Owen Wilson voices Reggie and Amy Poehler Jenny in 'Free Birds.' (Relativity Media)
“Free Birds” is more proof, as if 2013 needed it, that Hollywood has almost killed the animated goose that laid the golden egg. The goose in this case is a turkey.
A start-up division called Reflex Animation makes the same mistakes that generations of animators made before them, having a cute idea and a feeble script to go with it, lining up a “name” voice cast to over-compensate.
Owen Wilson, Woody Harrelson, Amy Poehler and George Takei all are funny folks. Yet there’s barely a laugh in it. The strain shows.
Wilson voices Reggie, a scrawny Jeremiah at his turkey farm, the one guy to figure out why he and his flock are being fattened up. But Reggie is that lucky bird who wins a presidential pardon.
Reggie has barely settled into a pampered life of pizzas and TV watching at Camp David when the demented Jake (Harrelson) shows up to birdnap him and enlist Reggie in his mission — to steal the secret Camp David time machine, travel back to early America and change Thanksgiving history, “to get turkey OFF the menu.”
In 1621 Plymouth, the Pilgrims are starving — save for the portly Gov. Bradford (Dan Fogler). Myles Standish (Colm Meaney) is a trigger-happy menace who figures he can turkey-hunt the colony to safety.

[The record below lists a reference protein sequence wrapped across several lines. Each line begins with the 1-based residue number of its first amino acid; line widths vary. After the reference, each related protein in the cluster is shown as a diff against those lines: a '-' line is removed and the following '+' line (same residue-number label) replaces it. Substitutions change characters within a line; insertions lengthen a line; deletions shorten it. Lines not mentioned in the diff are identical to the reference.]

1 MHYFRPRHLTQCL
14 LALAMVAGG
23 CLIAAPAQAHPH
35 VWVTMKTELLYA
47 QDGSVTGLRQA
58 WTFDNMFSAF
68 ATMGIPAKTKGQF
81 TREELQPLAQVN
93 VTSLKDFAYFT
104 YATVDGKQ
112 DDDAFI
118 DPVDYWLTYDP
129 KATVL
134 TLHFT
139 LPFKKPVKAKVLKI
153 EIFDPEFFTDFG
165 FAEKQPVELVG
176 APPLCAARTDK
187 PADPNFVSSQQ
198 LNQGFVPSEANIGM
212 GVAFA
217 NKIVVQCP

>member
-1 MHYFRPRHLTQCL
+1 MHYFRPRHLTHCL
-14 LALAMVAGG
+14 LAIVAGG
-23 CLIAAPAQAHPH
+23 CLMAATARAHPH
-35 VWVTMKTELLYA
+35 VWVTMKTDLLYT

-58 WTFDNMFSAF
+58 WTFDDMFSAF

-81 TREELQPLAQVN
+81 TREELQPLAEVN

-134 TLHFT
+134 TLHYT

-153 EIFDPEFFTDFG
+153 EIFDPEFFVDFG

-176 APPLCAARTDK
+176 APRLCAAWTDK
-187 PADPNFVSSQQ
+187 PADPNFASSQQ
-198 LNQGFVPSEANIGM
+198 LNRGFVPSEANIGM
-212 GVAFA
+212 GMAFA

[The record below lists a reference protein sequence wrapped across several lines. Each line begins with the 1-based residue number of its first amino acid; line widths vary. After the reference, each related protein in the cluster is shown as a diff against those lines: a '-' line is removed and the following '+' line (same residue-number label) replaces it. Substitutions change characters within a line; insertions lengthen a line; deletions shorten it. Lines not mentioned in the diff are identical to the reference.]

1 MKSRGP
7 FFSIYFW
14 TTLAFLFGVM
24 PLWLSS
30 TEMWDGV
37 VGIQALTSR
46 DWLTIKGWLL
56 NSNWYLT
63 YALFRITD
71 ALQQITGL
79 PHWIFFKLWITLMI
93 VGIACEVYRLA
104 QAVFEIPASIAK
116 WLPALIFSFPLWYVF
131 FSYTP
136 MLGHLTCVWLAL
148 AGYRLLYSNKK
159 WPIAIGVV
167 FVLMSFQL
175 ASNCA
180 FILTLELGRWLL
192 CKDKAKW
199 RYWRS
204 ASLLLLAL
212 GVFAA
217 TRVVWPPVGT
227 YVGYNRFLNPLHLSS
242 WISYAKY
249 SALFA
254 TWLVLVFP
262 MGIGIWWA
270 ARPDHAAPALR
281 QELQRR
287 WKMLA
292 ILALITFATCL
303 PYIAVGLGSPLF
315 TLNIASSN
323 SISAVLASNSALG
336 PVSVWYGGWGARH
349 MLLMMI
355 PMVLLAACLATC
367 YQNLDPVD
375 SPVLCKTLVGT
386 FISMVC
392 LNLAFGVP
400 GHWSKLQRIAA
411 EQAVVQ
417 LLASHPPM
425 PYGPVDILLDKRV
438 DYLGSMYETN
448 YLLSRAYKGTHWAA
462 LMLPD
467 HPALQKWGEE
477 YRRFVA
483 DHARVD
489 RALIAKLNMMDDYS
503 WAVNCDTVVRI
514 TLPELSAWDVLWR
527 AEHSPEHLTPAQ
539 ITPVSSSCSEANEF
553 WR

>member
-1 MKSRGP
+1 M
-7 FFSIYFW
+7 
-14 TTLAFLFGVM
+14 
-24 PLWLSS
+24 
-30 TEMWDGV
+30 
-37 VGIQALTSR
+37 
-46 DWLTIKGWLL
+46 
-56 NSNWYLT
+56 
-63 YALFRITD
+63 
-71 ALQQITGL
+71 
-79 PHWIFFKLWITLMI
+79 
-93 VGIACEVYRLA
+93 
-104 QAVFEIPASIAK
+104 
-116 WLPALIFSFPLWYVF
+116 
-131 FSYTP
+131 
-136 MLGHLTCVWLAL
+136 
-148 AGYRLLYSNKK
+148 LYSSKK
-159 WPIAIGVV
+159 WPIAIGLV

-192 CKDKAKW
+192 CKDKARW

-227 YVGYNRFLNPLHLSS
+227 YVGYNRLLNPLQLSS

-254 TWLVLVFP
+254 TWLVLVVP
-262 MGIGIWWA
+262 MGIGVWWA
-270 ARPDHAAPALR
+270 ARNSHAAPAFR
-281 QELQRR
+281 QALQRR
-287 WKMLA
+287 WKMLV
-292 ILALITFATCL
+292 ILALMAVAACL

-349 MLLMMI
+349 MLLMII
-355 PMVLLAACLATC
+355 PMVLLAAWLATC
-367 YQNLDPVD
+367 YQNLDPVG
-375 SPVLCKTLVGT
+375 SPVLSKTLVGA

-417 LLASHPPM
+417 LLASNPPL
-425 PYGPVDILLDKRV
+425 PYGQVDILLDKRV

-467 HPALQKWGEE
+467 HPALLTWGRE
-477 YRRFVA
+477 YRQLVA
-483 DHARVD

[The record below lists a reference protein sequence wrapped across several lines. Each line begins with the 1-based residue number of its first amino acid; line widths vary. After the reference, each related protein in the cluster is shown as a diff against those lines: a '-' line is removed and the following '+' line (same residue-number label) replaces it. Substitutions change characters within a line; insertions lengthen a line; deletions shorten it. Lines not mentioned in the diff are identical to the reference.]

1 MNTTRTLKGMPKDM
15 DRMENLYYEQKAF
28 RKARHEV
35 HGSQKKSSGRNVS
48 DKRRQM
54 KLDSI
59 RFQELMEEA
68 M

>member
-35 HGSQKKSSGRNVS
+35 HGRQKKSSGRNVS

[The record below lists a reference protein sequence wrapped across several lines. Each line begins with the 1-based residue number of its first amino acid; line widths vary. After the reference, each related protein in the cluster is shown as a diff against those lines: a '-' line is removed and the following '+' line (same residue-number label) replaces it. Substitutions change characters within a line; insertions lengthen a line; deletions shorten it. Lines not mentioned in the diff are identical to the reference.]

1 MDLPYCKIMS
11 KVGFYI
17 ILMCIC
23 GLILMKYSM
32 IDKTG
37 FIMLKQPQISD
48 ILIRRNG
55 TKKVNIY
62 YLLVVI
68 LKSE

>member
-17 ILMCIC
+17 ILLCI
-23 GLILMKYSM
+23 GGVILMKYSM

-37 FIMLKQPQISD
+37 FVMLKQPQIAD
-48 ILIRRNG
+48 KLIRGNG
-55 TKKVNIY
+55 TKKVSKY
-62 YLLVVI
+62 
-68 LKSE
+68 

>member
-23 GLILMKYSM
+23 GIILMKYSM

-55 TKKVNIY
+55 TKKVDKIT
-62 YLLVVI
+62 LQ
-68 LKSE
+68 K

And the Massachusetts turkeys themselves? They’re natives — as in painted up, like Washington Redskins mascots. Jake and Reggie must win over the native flock (Poehler and Keith David among them) to save them and turkeys of the future.
The odd throw-away line works. The president’s daughter is a 6-year-old blabbermouth who blurts out to Reggie that this general “has issues” and that overweight maid “eats her feelings.” And Gov. Bradford is forever minimizing his responsibility for the dying colonists.
But the sight gags fall flat and much of the screenplay seems like a rough draft that the filmmakers — Jimmy Hayward directed the superior “Horton Hears a Who” — expected the actors to fix. And they didn’t.
Frozen, undercooked and sorely lacking much in the way of “all the trimmings,” this turkey isn’t ready to serve.
Rated PG for some action/peril and rude humor
Running time: 91 minutes